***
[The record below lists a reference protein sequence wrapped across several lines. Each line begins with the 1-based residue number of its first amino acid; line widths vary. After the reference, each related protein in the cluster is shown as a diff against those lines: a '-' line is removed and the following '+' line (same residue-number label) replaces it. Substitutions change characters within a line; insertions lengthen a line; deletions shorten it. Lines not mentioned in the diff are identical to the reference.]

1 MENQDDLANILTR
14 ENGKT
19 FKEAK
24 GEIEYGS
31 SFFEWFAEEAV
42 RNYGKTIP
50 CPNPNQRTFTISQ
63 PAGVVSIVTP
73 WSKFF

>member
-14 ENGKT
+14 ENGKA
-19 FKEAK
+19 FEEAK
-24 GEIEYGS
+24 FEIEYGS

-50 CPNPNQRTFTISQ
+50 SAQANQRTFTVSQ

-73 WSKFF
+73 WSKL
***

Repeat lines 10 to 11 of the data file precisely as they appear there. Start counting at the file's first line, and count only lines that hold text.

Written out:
73 WSKFF

>member